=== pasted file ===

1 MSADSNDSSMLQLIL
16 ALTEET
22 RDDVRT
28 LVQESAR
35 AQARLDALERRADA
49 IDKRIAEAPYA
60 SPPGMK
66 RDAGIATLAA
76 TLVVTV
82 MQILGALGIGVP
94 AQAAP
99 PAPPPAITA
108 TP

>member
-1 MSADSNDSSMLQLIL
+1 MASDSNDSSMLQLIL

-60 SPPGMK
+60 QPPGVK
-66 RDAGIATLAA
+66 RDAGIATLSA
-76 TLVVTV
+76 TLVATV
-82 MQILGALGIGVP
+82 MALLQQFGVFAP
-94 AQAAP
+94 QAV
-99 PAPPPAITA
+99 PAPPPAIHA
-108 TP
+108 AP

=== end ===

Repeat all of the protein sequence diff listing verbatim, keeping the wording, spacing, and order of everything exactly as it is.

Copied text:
1 MSADSNDSSMLQLIL
16 ALTEET
22 RDDVRT
28 LVQESAR
35 AQARLDALERRADA
49 IDKRIAEAPYA
60 SPPGMK
66 RDAGIATLAA
76 TLVVTV
82 MQILGALGIGVP
94 AQAAP
99 PAPPPAITA
108 TP

>member
-1 MSADSNDSSMLQLIL
+1 MASDSNDSSMLQLIL

-60 SPPGMK
+60 QPPGVK
-66 RDAGIATLAA
+66 RDAGIATLSA
-76 TLVVTV
+76 TLVATV
-82 MQILGALGIGVP
+82 MALLQQFGVFAP
-94 AQAAP
+94 QAV
-99 PAPPPAITA
+99 PAPPPAIHA
-108 TP
+108 AP